Released: 2004, Regain Records
Reviewer: Anders Sandvall
Lord Belial was founded a winter night in late '92, when four dark souls came together under great influence of alcohol, and a wish to create a black/death metal band. The four dark souls were the three Backelin brothers and Niclas Andersson.
Lord Belial has returned to Los Angered recording studio where they also recorded “UNHOLY CRUSADE”, during '98; the producer being none other than the famous Andy LaRoque (King Diamond). You should think that he would know how to produce a band such as Lord Belial, but to my surprise he has only succeeded halfway. Sure, he managed to make the production sound really heavy and hard, but he has forgot to put in the more mean and aggressive elements. The guitar sound is also quite weak/thin; sounding like the guitar parts are recorded in the bands rehearsing room instead of in a proper studio.
In the bio, Lord Belial are described as being an old school black metal act, and if you read on further down, they have compared the guys to bands, such as Dimmu Borgir and Cradle of Filth. To me, Lord Belial sounds more like symphonic black metal with a lot of slower passages through the songs. There is also quite a lot of tempo changes; Tomas being on vocals, sings with a black metal voice, but I wouldn’t describe this as old school black metal in any way.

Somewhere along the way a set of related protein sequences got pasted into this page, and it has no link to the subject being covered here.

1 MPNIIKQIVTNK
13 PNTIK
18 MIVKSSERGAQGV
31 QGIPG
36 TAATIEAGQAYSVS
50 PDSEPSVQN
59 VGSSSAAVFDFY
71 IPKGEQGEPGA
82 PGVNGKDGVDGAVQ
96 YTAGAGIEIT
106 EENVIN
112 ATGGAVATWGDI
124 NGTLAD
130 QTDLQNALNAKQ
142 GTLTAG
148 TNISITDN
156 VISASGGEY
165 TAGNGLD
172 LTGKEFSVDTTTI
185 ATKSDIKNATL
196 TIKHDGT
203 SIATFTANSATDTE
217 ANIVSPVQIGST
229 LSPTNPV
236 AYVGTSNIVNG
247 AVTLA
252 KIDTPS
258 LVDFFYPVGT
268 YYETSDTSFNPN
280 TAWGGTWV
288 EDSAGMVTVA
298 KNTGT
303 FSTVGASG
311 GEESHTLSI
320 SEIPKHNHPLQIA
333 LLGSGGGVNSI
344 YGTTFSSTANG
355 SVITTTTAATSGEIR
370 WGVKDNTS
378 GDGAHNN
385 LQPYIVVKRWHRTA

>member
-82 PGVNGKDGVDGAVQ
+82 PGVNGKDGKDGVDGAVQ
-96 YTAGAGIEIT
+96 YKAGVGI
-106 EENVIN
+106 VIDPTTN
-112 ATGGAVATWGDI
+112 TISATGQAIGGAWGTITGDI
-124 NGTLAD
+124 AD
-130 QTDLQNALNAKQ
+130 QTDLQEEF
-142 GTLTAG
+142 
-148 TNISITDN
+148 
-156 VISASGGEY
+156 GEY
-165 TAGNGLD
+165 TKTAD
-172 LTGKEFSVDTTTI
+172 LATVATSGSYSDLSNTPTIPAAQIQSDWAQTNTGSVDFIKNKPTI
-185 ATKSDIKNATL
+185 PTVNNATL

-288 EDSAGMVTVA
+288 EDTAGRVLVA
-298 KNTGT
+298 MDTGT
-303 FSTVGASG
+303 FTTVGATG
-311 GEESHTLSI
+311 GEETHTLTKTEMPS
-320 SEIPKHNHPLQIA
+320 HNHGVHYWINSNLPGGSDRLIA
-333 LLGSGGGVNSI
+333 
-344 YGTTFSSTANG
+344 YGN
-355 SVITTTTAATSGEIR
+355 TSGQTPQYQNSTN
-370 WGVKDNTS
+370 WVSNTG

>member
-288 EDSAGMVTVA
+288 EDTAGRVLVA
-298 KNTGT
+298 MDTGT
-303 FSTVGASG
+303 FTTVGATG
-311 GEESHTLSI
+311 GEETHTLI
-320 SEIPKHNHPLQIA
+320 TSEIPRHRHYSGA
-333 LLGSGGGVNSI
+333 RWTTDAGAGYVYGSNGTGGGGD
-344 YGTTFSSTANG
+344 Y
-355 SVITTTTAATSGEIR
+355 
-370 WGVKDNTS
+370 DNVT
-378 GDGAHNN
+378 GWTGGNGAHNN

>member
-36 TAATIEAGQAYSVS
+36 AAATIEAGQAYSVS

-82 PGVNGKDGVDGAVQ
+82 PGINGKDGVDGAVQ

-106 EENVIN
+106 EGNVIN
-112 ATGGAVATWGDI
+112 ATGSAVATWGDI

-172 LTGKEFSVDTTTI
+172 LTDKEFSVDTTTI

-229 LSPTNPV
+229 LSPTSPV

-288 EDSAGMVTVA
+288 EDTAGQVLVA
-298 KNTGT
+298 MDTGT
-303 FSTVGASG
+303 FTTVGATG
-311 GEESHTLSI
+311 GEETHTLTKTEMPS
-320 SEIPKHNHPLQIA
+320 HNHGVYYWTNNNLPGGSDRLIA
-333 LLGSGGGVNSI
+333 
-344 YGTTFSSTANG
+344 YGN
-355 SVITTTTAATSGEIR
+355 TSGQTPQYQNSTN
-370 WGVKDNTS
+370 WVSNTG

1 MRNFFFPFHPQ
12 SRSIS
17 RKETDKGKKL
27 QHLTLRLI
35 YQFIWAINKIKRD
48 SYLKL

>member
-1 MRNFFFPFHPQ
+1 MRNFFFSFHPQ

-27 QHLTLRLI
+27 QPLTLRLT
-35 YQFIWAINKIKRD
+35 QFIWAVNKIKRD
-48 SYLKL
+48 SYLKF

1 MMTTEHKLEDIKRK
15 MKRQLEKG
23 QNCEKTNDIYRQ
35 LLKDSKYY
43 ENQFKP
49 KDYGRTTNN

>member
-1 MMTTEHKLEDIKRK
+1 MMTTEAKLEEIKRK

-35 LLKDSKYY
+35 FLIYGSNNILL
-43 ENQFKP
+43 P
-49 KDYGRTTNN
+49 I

However, there are eight tracks on “THE SEAL OF BELIAL”, and you only have to take one look at the titles, to understand that they are purely of a black metal genre. I don’t have any info on who’s written the music, lyrics, or when and where the album was recorded.
This fifth album doesn’t feel exiting whatsoever, and there are a bunch of bands that play symphonic black metal much better. I have listened to this album both more than once, and they have done nothing out of the ordinary. Don’t get me wrong, I do like black metal and also symphonic black metal, but Lord Belial are not one of the bands I find attractive and want to hear more of.
If they could improve the production, weak guitar sound, the material, and if Tomas could have changed his vocals sometimes throughout the album, I’d give them a higher rating. I’m also sorry to say that I couldn’t find any song that could be called a Killer track.